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  • while the bread is in the oven, cook the soups
  • when bread is done, take it out of the oven, brush surface with water and let cool off for a couple of minutes
  • cut a round hole in the top and remove the lid

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  • hollow out the loaves and fill with the soups, which should now be done as well
  • optionally season onion soup with pepper, porcini soup with thyme
  • put the lid back on top
  • brush each top of loaf with some soy milk, wrap bottom half of loaves in tin foil and put in the oven for about 5-10 minutes at 180°C/350°F to make the top crispy

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  • serve immediately

porcini soup:

  • heat oil in pot
  • add porcini and roast until they are tender and juicy
  • add 1 tablespoon of flour, roast a little more
  • add 500ml soup, let simmer for 15-20 minutes
  • add soy cream, let simmer for a couple of minutes more
  • when soup is done, it can be filled in the loaves right away
  • if you want the soup to be more creamy,put half of it in a blender and puree it, then mix together with the rest again

Soup in Bread
Porcini Soup in Porcini Bread

onion soup:

  • heat oil in pot
  • add onion cubes and roast until they are tender and brown
  • add 1 tablespoon of flour, roast a little more
  • add 500ml soup, let simmer for 15-20 minutes
  • add soy cream, let simmer for a couple of minutes more
  • when soup is done, filled in the loaves right away
  • if you want the soup to be more creamy, put half of it in a blender and puree it, then mix together with the rest again

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Onion Soup in Onion Bread

Of course you can skip the whole bread thing and eat the soups from a plate, or put any other soup you like into the bread.

Tomato Cabbage

One of my favourites: simple, healthy, low-calorie and very tasty.

Ingredients:

  • 1 tablespoon oil
  • 1 package tomato purée (500g)
  • 350g cabbage
  • salt, pepper, ground caraway

Preparations:

  • cut, slice or grate cabbage

Cooking:

  • heat oil in a large pot
  • add cabbage and brown lightly for a couple of minutes while stirring
  • add tomato purée, stir thoroughly
  • reduce temperature and put lid on pot
  • let simmer for about 30 minutes until cabbage is done, stir every now and then
  • season to taste

Tomate Cabbage

Goes well with bread.

This really large pot of tomato cabbage doesn’t only taste great, it also has just about 300 kcals!

Creamy Tofu Fondue in Bread

Oh dear… what a feast. On days like these you can feel that digesting is really hard work for the body.

There’s one good thing about those decadent silvester meals though: any danger of underweight is definitely banned for another two weeks.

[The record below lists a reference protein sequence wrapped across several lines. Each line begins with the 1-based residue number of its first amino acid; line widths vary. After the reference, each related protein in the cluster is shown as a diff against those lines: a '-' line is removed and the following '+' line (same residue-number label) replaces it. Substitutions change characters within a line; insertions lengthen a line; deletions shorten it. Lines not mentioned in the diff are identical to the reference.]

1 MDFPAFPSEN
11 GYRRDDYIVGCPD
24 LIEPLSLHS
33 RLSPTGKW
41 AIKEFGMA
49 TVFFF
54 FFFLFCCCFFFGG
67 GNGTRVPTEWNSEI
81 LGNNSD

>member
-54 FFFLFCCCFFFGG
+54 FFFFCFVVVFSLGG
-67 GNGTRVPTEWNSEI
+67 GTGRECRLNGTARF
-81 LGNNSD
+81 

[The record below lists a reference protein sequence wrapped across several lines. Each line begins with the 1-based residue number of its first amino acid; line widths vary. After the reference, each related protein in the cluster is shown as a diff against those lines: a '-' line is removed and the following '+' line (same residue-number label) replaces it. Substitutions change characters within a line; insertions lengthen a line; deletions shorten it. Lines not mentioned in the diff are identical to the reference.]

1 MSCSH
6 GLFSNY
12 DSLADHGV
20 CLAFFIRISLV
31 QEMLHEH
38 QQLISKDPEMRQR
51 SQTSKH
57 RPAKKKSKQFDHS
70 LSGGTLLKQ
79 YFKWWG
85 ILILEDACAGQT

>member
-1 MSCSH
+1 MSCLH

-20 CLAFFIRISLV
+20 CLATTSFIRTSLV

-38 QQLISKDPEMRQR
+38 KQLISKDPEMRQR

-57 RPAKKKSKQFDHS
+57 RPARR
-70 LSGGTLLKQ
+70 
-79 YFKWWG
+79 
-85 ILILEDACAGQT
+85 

Yesterday I made, as I mentioned in the previous post, our traditional silvester meal: a creamy tofu fondue in a loaf of bread.

tofu fondue in bread

Unfortunately it didn’t turn out as perfect as I hoped it would: the bread was bigger as usually (I used more dough), so the amount of tofu sauce didn’t suffice to fill it up completely. Nevertheless it tasted great, as it always does.

Here’s how it’s done:

Ingredients:

bread:

  • 600g white flour
  • 1 tablespoon of dry yeast
  • 1 tablespoon sugar
  • 1 teaspoon salt
  • ca 500ml lukewarm water

(or alternatively buy a loaf of soft white bread)

tofu sauce:

  • 350g soft tofu (silk tofu or any other that can be blended into a smooth tofu cream)
  • 250ml soy cream (or soy milk, if you don’t have cream)
  • eventually up to 200ml more soy milk, if you want the fondue to be more liquid
  • 1 bag of jelly powder (12g) or alternatively corn starch or carob gum
  • 1-2 tablespoons nutritional yeast
  • 1 teaspoon turmeric
  • 1 pulp elephant garlic or 3-4 garlic cloves (grated or crushed)
  • some salt and pepper
  • optionally some more garlic powder

also optionally some veggis for dipping:

  • carots
  • cauliflower
  • broccoli
  • … or whatever you like

Cooking:

bread:

  • mix the dry ingredients
  • add water and knead dough thoroughly until it’s smooth
  • let rise on a warm place for about an hour
  • knead again, then form a round loaf and put it on a greased baking tray or on a baking sheet
    tofu fondue in bread
  • preheat oven to 180°C/350°F while you let the bread rise for another 10-15 minutes
  • put bread in oven and bake for ca 30 minutes until it’s done
  • take bread out of the oven and let cool, eventually brush surface with water, as it’s easier to cut when it’s soft
    tofu fondue in bread
  • cut a round hole in the top and remove the lid
    tofu fondue in bread
  • now hollow out the loaf, but don’t remove too much of the soft stuff – you don’t want the loaf to get leakyOtofu fondue in bread
  • cut or rip the removed soft bread from the inside into little pieces, put them aside and cover with plastic wrap, so they won’t dry out – you’ll need them later for dipping

tofu sauce:

  • break tofu into smaller chunks or crush with a fork
  • then put tofu in blender and blend until it’s smooth and creamy
  • add soy cream/soy milk and blend again
  • add jelly powder, spices and elephant garlic, blend again
    tofu fondue in bread
  • put tofu sauce into a pot and boil up for a couple of minutes, while stirring continuouslytofu fondue in bread
  • pour tofu sauce in the hollow loaf of bread and cover with bread lid
  • wrap loaf into tin foil – if you don’t it will burn!
  • put wrapped loaf on a baking tray and bake at 180°C/350°F for about 30 minutes
  • you can unwrap the top of the loaf towards the end of the baking time if you prefer your bread to be more crispy

Once the baking time is over, unwrap your loaf and serve it with the bread you removed from the inside and, optionally, some veggis  or whatever else you like to dip.

tofu fondue in bread